Support pathways for people with younger onset dementia

Younger onset dementia is the term used to describe people under the age of 65 years who have been diagnosed with a type of dementia. There is estimated to be more than 25,000 people living in Australia with younger onset dementia and these people often face various challenges.

People under the age of 65 years are often still working and they may be the family’s only breadwinner. Many are raising dependent children and some are also caring for an elderly relative. People with younger onset dementia have numerous decisions to make and a range of service options to consider as their dementia progresses. They frequently report not knowing what services are available nor knowing how to access those services.

Dementia Australia was funded by the NSW Family and Community Services; Ageing, Disability and Home Care to develop the “Support Pathways for people with younger onset dementia: Referral and Service Options”.

This is a comprehensive guide to health, social, community, legal services and resources which could be useful for people with younger onset dementia.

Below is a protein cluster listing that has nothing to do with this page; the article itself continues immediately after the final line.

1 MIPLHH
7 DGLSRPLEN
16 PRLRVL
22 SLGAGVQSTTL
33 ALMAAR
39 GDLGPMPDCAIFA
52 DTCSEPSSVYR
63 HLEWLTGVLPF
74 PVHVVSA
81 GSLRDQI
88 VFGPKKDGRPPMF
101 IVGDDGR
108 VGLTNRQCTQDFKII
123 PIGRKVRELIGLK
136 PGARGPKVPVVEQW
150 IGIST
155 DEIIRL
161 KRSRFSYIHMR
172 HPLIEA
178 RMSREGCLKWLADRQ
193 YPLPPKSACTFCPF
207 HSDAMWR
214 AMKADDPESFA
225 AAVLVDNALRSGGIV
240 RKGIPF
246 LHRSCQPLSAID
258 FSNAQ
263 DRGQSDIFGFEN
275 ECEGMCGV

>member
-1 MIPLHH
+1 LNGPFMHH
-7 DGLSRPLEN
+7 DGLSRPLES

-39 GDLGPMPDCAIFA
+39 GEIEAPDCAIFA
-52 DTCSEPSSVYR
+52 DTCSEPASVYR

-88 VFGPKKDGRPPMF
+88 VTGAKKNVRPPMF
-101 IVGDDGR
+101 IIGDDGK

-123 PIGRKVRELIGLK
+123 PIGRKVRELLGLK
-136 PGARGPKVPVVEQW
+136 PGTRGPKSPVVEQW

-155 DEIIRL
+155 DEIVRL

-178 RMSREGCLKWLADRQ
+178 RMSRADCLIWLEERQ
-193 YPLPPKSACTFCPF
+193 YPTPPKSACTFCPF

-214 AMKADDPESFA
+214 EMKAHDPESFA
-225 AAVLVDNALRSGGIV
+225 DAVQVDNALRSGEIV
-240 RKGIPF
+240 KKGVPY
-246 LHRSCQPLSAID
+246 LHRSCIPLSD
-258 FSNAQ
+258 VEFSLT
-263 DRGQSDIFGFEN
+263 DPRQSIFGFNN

The guide is divided into sections making it easier for people to locate the service they are after. It is equally useful for people with younger onset dementia, their families and carers and for members of the health and service professions.

People with younger onset dementia can now be assisted through the Australian National Disability Insurance Scheme. It is an important time for people with younger onset dementia to know what services and supports are available to them. This booklet is a reference point for locating and choosing helpful and meaningful support services.